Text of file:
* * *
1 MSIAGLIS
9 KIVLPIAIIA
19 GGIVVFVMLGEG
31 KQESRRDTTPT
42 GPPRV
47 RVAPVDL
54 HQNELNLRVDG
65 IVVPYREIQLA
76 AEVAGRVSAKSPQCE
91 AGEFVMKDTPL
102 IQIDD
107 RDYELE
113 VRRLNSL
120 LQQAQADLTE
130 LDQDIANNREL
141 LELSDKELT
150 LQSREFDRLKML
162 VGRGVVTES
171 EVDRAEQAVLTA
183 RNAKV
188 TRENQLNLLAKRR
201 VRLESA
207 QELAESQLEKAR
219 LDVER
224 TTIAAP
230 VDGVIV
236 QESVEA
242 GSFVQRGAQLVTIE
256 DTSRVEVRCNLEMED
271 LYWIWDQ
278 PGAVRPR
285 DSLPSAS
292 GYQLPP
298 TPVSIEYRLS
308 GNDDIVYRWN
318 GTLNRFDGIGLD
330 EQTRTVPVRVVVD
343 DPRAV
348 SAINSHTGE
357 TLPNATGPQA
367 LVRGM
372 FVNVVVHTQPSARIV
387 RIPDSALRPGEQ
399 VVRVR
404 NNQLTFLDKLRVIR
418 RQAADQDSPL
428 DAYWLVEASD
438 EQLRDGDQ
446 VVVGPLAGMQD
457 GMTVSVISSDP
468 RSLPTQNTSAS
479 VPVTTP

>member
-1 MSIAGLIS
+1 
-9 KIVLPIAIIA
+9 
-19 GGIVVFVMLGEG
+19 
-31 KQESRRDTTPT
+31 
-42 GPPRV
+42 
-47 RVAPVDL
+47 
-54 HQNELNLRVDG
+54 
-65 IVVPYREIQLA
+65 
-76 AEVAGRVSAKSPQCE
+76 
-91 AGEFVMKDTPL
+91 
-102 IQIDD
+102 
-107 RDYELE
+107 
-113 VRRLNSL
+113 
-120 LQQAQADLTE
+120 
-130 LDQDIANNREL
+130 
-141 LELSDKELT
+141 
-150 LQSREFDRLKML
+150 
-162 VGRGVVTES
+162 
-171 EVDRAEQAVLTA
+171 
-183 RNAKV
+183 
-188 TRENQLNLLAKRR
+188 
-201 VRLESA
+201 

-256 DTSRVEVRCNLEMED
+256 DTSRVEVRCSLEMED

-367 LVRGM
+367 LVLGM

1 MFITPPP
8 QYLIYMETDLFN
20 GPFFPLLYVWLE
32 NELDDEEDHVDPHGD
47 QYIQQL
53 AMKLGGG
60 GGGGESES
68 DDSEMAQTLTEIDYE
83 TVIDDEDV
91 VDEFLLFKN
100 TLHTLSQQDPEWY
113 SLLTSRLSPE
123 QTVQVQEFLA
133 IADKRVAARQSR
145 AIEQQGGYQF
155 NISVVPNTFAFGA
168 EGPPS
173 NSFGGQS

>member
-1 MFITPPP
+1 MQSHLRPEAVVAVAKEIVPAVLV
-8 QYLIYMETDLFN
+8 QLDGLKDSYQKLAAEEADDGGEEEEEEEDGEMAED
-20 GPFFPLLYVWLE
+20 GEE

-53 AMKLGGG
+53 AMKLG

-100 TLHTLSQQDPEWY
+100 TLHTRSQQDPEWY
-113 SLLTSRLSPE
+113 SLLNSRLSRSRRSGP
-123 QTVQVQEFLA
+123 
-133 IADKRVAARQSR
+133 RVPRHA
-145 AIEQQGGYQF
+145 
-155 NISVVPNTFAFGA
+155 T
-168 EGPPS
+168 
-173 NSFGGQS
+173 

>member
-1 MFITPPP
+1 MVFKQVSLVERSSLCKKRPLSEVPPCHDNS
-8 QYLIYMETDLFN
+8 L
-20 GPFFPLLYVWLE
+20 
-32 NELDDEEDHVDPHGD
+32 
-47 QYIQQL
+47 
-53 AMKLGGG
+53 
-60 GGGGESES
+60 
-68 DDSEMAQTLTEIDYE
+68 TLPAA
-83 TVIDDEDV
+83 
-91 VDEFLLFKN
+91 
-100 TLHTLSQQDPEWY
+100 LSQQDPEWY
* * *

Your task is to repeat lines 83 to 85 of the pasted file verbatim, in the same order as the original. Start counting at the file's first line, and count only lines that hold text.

+130 
-141 LELSDKELT
+141 